Mr Dhadyalla added that ‘complex interactions’ – two or three things happening at the same time that aren’t anticipated – can the vehicle’s software to ‘misbehave’.
But ultimately it can be difficult to recreate the exact conditions that caused the issue in the first place.
‘Those complex interactions are very tricky to create and then to recreate again to find the faults,’ he said.
‘It’s the sort of thing that’s not necessarily isolated to electric vehicles.’
The MG ZS is a produced by the Chinese automotive manufacturer SAIC Motor, but it appears under the British MG brand
Mr Morrison’s car after being brought to a halt by police following the incident in Glasgow
He added: ‘It is something that the electric vehicles industry needs to be aware of, because of the additional use of electronics and the higher voltage systems that cause new types of faults.’
The MG ZS is a produced by the Chinese automotive manufacturer SAIC Motor, but it appears under the British MG brand.
MG Motor UK has acknowledged the incident and will be investigating the cause of the EV’s severe malfunction.
In a statement, MG Motor UK said: ‘We have been urgently trying to make contact with Mr Morrison so that his vehicle can be fully inspected by our engineering team.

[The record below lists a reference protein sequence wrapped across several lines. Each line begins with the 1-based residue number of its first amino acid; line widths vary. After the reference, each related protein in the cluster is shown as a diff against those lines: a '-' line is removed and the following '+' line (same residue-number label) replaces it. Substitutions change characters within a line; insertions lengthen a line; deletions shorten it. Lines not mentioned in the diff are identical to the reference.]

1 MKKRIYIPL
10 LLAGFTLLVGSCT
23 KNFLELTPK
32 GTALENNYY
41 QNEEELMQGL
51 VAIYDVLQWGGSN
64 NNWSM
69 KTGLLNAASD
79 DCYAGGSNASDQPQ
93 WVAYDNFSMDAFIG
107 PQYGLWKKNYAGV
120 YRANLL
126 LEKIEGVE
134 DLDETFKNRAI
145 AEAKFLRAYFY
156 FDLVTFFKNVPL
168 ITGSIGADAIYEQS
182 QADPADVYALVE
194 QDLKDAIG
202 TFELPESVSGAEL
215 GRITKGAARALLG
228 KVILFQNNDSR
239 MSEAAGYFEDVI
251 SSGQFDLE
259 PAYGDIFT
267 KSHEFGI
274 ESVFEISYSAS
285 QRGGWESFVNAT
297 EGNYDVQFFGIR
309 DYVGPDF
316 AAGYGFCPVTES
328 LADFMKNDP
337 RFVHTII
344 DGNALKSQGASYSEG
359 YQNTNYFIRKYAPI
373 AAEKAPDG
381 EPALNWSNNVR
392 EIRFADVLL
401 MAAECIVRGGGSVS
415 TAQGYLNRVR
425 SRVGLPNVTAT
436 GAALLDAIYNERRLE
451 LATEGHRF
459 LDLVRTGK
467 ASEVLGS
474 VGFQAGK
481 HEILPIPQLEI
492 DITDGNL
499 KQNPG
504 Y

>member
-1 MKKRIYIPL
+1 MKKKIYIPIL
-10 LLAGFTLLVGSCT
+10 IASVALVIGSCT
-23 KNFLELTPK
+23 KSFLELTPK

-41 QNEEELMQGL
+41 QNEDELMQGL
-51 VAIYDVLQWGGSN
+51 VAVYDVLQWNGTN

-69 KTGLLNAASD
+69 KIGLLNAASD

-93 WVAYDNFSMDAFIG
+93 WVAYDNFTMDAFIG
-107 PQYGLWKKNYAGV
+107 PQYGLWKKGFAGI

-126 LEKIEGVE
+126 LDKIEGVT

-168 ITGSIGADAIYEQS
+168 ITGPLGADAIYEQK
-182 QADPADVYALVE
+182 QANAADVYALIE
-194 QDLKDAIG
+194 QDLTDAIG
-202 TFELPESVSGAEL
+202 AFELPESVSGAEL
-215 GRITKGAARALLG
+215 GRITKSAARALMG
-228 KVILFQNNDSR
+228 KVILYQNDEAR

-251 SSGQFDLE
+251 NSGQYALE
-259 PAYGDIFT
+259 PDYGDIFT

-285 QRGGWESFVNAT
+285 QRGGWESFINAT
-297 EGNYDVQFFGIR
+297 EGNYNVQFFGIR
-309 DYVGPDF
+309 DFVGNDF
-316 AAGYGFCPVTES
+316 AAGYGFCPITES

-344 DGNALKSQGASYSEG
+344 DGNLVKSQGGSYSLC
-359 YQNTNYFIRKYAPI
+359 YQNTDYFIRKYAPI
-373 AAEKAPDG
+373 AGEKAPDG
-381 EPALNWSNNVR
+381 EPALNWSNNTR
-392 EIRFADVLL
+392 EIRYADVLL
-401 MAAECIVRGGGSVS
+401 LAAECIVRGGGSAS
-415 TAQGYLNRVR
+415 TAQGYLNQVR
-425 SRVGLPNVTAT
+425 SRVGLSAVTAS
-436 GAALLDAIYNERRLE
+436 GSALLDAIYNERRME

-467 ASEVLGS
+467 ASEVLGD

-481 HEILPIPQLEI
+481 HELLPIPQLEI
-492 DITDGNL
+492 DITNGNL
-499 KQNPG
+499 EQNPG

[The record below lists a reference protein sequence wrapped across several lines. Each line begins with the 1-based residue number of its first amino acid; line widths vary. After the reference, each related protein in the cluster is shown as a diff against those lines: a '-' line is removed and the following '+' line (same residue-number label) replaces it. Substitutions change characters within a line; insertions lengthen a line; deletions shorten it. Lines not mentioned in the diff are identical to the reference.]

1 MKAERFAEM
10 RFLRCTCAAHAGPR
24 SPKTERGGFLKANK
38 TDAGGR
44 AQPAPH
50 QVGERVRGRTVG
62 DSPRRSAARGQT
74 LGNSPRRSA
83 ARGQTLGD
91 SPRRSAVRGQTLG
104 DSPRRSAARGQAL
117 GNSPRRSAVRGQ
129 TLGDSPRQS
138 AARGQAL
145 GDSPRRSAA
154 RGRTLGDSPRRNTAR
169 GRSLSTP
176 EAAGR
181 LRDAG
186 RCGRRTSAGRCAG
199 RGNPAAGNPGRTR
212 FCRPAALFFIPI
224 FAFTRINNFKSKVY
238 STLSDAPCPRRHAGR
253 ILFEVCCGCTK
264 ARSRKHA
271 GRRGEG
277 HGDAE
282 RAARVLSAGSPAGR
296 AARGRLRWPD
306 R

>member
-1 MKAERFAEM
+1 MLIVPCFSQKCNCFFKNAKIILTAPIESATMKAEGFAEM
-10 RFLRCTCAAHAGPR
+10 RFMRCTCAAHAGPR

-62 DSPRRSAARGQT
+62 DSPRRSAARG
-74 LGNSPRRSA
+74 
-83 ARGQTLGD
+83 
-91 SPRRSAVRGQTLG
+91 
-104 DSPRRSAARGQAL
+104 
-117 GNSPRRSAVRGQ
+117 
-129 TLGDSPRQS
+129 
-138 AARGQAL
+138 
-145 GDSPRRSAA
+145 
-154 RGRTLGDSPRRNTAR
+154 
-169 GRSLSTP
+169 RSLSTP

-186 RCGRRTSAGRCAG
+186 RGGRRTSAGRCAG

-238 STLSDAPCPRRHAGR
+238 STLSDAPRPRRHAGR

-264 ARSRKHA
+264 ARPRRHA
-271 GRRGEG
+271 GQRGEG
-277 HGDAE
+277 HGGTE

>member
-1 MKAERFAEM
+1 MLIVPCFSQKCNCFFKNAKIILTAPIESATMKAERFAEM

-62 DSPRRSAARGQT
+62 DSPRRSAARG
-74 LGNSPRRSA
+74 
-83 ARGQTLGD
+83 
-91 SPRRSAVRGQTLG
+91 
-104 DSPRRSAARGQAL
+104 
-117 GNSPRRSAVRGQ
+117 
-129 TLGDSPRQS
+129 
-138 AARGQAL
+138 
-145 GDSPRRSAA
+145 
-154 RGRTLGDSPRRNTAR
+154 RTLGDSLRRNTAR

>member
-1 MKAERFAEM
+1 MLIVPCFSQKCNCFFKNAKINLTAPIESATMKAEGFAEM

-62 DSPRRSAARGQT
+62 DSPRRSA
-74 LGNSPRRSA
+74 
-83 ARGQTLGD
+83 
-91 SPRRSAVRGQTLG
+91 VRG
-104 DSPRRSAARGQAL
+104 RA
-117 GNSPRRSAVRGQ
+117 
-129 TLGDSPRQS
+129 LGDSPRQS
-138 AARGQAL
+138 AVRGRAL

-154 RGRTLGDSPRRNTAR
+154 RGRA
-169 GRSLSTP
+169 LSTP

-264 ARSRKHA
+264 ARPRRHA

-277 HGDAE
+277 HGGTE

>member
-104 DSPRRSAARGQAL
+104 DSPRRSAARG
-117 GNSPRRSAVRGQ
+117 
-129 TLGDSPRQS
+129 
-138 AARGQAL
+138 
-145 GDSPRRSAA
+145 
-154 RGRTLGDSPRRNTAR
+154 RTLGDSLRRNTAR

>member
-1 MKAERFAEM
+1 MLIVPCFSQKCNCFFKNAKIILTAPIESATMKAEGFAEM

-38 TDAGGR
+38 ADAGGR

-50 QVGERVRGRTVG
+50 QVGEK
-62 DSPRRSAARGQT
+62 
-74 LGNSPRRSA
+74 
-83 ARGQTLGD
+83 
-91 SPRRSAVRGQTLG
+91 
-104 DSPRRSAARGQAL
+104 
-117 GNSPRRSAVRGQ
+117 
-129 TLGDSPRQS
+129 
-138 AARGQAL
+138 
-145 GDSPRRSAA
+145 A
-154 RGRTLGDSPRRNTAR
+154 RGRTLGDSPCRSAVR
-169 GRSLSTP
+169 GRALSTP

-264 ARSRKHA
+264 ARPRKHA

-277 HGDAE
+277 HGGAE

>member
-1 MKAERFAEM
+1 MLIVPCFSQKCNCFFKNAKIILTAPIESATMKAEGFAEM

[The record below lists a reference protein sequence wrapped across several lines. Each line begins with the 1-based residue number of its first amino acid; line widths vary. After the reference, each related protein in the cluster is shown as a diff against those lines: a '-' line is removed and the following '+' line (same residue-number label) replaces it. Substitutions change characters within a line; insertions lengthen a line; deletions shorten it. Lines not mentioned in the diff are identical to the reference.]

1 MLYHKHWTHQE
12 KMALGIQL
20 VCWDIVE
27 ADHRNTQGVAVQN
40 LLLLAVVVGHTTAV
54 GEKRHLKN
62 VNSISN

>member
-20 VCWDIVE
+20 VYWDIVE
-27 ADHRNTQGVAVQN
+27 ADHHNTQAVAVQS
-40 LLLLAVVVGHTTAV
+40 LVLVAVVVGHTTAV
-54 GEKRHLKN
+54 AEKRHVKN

‘We take this matter very seriously and now that contact has been made, we will be making every effort to resolve matters quickly and comprehensively for him.’
How environmentally friendly are electric cars REALLY? Experts reveal how they stack up against petrol versions
Electric vehicles (EVs) are often touted as an environmentally-friendly solution to the climate crisis, but one of Britain’s most famous motor enthusiasts begs to differ.
In an article for the Guardian published in June, comedian Rowan Atkinson says electric motoring ‘doesn’t seem to be quite the environmental panacea it is claimed to be’.
EVs are powered by lithium ions batteries which require ‘many rare earth metals’ and huge amounts of energy to manufacture, he claims, citing research from Volvo.
Atkinson – who is vocal of his love for cars and has a degree in electrical and electronic engineering -said he feels ‘duped’ by electric vehicles and thinks ‘keeping your old petrol car may be better than buying an EV’.
MailOnline takes a look at some of the issues and speaks to experts to see if the green reputation of EVs really has been overstated.